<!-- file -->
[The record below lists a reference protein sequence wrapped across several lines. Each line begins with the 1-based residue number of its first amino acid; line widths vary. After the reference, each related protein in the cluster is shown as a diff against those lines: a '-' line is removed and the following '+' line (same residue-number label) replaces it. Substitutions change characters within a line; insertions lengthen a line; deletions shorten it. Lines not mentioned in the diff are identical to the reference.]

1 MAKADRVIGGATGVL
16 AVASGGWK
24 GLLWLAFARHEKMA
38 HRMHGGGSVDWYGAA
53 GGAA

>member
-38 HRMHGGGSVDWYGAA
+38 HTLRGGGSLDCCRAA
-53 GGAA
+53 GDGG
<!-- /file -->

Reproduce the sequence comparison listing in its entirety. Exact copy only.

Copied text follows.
[The record below lists a reference protein sequence wrapped across several lines. Each line begins with the 1-based residue number of its first amino acid; line widths vary. After the reference, each related protein in the cluster is shown as a diff against those lines: a '-' line is removed and the following '+' line (same residue-number label) replaces it. Substitutions change characters within a line; insertions lengthen a line; deletions shorten it. Lines not mentioned in the diff are identical to the reference.]

1 MAKADRVIGGATGVL
16 AVASGGWK
24 GLLWLAFARHEKMA
38 HRMHGGGSVDWYGAA
53 GGAA

>member
-38 HRMHGGGSVDWYGAA
+38 HTLRGGGSLDCCRAA
-53 GGAA
+53 GDGG